All matter is made up of one or more elements. An element is a substance which cannot be broken down into a simpler substance.
As element is made up of huge numbers of atoms. An atom is the smallest portion of an element that still retains the properties of the element. Atoms contain three major types of subatomic particles called protons, neutrons and electrons. Protons and electrons are electrically charged. The positively (+) charged protons and the negatively (-) charged electrons are attracted to each other by their opposite charges. Neutrons are neutral, and have no electrical charge. The center or nucleus of an atom is made up of protons and neutrons. Electrons, attracted to the positively charged nucleus, orbit around it. If you could isolate a single atom, it would have the same number of protons and electrons, therefore it would be electrically neutral. But atoms bump into each other all the time, getting some of their electrons knocked out of orbit, or stealing them from each other. When this happens, the atom no longer has equal numbers of protons and electrons; it is then positively or negatively charged. In this state the atom is called an ion. A cation (+) is a positively charged ion, and an anion (-) is a negatively charged ion.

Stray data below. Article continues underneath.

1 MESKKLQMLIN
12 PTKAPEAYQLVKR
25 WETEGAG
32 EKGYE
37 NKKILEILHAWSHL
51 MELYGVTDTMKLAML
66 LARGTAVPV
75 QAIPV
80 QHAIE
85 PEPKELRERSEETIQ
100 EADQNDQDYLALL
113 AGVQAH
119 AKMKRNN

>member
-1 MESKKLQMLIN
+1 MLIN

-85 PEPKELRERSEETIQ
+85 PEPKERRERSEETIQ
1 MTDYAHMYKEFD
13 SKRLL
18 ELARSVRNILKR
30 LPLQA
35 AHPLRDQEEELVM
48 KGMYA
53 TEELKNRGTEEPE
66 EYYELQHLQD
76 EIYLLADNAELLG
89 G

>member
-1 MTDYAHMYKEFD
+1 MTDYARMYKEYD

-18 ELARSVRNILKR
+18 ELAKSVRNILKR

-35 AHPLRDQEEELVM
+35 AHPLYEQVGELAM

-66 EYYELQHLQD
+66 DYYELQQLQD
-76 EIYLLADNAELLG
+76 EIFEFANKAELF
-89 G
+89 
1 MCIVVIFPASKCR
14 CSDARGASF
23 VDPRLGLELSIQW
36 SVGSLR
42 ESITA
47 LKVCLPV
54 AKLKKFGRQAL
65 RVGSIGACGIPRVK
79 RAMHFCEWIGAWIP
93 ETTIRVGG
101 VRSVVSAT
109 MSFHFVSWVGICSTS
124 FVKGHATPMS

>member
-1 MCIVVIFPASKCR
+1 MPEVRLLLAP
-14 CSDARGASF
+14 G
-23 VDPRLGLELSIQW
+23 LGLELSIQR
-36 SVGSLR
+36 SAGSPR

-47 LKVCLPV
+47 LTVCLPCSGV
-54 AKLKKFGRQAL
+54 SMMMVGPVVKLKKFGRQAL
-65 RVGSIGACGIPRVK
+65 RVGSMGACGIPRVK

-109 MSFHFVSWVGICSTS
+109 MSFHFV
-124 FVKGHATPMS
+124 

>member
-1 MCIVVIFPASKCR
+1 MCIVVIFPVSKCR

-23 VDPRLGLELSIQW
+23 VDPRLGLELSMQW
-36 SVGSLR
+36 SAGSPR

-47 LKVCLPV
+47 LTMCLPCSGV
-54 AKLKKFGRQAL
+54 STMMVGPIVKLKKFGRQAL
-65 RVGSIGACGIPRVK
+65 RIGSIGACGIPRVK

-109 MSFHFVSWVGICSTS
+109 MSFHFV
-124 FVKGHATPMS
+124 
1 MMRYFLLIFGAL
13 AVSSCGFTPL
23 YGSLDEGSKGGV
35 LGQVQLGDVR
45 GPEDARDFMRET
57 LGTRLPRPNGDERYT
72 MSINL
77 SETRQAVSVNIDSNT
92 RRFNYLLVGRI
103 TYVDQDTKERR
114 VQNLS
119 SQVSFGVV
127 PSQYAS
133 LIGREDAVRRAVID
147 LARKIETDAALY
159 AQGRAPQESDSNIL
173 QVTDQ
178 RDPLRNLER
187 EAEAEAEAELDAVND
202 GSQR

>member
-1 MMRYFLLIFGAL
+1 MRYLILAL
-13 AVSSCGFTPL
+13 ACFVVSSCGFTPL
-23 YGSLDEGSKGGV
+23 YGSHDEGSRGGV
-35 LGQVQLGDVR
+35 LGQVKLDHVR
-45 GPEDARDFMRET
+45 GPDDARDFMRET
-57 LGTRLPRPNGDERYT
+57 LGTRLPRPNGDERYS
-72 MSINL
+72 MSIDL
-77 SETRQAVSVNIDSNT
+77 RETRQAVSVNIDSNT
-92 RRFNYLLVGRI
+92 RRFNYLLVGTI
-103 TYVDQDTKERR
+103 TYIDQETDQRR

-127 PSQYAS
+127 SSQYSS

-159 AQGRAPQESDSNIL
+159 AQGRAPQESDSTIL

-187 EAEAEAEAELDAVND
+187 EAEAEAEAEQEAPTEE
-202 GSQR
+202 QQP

Most chemical interactions occur between ions; their positive or negative charges determine their behavior in the soil system. An ion might be a single element such as Calcium (Ca2+), or a molecule such as Nitrate (NO3). The superscript indicates the ion’s oxidation state, and shows how may electrons it must give up, (if it is a cation), or accept, (if it is an anion), to form a stable compound with a neutral charge. Some elements, like Iron (Fe) might be present in different oxidation states: Fe2+ or Fe3+.